Deals with the role of religion in the public sphere and its relation to liberal democracy. It examines the (in)compatibility of some tenets of certain religions with modern democratic principles. Not offered 2022-23.
RELS 841 Spirituality, Secularity, and Nonreligion
A study of concepts intended to summarize positions which are necessarily defined in reference to religion but considered to be other than religious. We explore the origins and presence of perspectives and experiences including the secular, spiritual –but-not-religious, atheistic, and other forms of imitation, indifference, and hostility to religion. Not offered 2022-23.
RELS 842 Indigenous epistemologies of the environment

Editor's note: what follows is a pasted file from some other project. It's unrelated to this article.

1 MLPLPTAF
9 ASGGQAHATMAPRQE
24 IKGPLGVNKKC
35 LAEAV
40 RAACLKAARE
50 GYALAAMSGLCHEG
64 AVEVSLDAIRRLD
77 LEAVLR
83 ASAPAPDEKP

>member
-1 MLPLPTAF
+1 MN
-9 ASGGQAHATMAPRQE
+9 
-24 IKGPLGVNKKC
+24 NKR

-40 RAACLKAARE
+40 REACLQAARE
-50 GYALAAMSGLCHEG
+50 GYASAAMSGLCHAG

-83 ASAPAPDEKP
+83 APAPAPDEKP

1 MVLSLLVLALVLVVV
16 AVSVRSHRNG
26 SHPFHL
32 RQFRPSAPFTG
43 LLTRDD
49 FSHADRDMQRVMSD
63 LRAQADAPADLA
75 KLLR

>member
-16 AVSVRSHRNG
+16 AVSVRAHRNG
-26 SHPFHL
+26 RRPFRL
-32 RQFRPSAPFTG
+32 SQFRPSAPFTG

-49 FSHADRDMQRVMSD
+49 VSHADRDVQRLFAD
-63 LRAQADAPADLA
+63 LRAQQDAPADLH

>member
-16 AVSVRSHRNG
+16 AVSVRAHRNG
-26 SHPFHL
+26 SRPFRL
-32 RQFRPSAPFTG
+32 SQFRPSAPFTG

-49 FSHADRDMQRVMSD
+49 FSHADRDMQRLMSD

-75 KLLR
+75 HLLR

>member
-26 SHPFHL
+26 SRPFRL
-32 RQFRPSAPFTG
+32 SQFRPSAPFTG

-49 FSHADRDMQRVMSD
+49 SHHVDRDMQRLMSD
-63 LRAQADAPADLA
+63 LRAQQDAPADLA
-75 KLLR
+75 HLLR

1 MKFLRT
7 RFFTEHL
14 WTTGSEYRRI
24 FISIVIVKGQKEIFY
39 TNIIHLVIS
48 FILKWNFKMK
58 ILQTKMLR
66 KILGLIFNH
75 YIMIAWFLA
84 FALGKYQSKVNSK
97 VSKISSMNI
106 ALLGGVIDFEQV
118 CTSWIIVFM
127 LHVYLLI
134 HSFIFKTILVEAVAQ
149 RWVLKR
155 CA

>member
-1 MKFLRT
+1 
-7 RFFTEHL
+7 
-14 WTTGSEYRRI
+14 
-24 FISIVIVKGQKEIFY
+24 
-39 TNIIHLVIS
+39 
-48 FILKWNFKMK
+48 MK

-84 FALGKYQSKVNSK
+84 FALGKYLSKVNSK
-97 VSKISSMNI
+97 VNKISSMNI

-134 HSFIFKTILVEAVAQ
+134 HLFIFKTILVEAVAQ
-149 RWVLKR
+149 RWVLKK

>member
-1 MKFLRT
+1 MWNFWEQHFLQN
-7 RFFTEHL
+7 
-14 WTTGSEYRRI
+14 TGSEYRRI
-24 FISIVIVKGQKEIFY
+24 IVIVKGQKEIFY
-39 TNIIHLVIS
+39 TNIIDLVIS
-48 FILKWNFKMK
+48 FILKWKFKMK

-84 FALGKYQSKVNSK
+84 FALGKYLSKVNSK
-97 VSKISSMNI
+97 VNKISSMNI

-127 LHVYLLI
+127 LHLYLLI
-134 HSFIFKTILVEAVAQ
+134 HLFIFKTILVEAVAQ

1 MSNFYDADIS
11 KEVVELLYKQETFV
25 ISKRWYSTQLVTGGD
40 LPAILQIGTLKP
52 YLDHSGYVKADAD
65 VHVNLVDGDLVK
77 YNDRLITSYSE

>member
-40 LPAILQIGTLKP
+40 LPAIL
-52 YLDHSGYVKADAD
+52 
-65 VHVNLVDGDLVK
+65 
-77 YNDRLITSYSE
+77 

The seminar deals with the knowledges and practices through which Indigenous peoples conceptualize and approach what the West calls "Nature". Applying their underlying principles, we further analyze contemporary initiatives to promote interspeciesism, and to grant rights to Nature and legal personhood to different elements of the environment. (3.0 credit units). Offered jointly with RELS 342.
EXCLUSION: RELS 342
RELS 846 AI, Biohacking, and Future Technologies
This course looks at issues raised by the intersection of religion and human enhancement technologies. We will consider categories of biohacking, AI, and possible future technologies including mind uploading. Engaging diverse religious issues, we will consider what it means to be human and “better.” (3.0 credit units) Offered jointly with RELS 346. Winter. T. Trothen.
EXCLUSION: RELS 346
RELS 852 The Contemporary Religious Situation
Religion in modernity; traditional groups, newer religious movements, contemporary ideologies and social trends of religious significance. Offered jointly with RELS 452. Not offered 2022-23.
EXCLUSION: RELS 452
RELS 854 Theory in Religious Studies